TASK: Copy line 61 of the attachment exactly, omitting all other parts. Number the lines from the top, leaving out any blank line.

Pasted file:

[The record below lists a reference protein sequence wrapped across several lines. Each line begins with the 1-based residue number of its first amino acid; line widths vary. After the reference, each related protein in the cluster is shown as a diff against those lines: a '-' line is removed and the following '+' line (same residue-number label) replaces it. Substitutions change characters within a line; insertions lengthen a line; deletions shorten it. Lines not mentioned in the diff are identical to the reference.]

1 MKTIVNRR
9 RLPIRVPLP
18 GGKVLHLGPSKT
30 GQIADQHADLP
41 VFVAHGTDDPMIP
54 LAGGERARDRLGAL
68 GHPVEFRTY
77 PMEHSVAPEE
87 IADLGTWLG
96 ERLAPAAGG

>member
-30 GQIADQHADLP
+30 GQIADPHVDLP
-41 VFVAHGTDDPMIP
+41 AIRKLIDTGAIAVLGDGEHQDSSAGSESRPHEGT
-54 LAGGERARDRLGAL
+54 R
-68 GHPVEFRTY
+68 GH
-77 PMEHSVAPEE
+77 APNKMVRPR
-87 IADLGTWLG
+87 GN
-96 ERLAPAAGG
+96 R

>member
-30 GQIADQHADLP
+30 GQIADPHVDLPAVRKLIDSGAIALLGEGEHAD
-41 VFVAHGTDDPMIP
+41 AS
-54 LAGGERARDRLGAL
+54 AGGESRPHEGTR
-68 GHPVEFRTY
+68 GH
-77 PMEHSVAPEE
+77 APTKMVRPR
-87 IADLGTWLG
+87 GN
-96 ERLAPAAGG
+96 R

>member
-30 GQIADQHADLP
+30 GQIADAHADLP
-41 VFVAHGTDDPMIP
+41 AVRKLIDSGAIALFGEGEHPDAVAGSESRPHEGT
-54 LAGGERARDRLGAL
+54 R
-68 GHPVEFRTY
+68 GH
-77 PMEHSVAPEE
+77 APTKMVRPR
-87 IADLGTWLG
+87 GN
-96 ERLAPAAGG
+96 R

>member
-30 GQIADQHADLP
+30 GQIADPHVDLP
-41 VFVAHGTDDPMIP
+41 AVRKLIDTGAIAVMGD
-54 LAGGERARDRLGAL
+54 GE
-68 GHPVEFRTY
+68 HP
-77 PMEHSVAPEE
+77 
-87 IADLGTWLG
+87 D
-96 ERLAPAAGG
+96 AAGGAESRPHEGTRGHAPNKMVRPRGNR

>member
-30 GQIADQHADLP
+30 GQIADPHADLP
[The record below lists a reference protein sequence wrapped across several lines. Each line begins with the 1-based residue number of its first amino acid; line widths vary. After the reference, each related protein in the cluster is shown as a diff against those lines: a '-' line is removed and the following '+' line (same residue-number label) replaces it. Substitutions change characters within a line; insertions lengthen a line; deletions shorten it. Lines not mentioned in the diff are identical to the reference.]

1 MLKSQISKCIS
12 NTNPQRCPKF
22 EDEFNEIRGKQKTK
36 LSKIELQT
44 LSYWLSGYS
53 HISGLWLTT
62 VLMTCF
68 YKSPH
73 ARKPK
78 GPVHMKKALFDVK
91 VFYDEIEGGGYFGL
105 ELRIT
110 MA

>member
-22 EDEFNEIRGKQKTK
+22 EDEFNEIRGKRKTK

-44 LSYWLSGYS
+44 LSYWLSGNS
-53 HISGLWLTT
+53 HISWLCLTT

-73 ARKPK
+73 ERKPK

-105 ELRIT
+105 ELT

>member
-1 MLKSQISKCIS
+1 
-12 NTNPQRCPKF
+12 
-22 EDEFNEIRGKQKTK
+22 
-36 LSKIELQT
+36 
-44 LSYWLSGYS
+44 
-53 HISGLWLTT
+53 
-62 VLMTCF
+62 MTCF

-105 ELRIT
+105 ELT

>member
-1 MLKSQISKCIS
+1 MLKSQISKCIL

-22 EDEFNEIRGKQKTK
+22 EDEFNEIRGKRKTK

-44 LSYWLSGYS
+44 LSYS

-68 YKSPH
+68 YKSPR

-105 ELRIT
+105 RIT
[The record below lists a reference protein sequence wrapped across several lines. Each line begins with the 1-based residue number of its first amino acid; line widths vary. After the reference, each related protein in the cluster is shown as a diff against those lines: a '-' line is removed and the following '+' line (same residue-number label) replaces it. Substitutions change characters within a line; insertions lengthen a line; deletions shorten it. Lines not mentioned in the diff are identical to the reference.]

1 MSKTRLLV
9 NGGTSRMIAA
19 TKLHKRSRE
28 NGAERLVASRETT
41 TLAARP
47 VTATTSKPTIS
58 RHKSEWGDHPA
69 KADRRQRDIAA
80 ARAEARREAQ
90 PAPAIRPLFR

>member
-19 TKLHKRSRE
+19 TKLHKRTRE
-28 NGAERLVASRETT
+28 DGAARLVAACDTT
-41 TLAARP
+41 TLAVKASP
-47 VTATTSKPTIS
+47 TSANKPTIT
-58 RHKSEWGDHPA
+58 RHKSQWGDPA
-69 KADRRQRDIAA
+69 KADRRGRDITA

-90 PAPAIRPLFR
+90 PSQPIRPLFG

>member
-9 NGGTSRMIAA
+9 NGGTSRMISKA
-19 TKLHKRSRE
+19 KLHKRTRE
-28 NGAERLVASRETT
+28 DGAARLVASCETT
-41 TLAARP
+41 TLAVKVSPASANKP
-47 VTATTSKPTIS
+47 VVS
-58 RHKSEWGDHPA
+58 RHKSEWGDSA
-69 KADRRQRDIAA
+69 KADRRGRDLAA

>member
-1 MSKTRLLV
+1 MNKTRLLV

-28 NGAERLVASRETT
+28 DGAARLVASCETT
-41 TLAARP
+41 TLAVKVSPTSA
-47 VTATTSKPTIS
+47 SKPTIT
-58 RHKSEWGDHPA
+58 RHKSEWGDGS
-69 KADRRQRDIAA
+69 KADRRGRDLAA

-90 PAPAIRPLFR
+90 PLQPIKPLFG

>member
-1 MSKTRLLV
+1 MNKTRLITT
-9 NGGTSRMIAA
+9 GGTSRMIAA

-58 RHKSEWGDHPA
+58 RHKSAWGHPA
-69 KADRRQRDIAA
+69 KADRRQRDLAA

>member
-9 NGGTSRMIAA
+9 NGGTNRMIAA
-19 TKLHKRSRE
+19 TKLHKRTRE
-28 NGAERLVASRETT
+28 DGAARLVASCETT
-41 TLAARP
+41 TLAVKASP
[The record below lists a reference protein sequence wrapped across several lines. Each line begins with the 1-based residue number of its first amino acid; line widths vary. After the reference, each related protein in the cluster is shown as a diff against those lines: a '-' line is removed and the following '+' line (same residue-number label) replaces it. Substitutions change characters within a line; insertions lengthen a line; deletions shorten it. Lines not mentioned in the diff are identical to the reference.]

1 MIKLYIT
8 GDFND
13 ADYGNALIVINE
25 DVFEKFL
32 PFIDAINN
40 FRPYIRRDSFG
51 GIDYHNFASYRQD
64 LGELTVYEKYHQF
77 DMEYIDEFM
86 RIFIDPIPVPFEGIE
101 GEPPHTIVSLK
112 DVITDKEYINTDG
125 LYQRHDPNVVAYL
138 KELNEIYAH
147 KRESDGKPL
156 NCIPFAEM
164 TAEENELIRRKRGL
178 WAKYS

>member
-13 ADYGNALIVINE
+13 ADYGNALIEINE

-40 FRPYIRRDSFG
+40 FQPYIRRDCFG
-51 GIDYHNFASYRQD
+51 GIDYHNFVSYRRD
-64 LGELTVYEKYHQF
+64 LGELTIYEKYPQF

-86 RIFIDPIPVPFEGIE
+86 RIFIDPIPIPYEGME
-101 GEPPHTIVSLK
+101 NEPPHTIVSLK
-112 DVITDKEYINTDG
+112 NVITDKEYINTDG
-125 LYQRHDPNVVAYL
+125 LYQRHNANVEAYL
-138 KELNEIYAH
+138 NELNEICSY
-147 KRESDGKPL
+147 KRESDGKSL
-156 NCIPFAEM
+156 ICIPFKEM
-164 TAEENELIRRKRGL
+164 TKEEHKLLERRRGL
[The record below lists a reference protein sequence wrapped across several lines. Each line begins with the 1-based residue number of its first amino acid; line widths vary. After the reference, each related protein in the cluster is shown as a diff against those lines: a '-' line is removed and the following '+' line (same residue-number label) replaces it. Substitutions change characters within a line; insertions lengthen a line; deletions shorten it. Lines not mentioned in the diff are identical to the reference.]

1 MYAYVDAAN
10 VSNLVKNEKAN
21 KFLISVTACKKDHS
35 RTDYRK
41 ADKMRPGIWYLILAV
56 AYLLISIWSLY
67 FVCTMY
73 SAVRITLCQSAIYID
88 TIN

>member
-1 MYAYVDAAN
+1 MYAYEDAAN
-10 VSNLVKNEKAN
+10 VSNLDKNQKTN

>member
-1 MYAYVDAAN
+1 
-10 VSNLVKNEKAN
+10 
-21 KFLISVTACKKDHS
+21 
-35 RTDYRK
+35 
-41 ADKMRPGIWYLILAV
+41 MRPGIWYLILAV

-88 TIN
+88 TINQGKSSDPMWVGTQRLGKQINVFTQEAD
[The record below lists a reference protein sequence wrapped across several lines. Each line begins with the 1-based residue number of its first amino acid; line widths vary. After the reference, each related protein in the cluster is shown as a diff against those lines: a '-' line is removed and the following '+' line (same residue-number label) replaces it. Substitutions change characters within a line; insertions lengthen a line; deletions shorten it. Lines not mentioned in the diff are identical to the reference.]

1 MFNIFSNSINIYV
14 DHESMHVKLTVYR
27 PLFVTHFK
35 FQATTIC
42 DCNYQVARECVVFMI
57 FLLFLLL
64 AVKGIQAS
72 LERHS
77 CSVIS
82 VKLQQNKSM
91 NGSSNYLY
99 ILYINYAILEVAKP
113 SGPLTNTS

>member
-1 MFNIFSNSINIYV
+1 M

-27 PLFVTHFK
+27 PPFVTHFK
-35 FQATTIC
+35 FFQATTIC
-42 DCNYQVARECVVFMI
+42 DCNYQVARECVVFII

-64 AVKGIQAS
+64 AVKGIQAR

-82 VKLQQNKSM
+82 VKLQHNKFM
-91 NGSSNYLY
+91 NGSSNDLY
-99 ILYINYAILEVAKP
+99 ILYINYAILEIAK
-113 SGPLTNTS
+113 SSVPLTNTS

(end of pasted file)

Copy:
+41 AVRKLIDTGAIAVMGD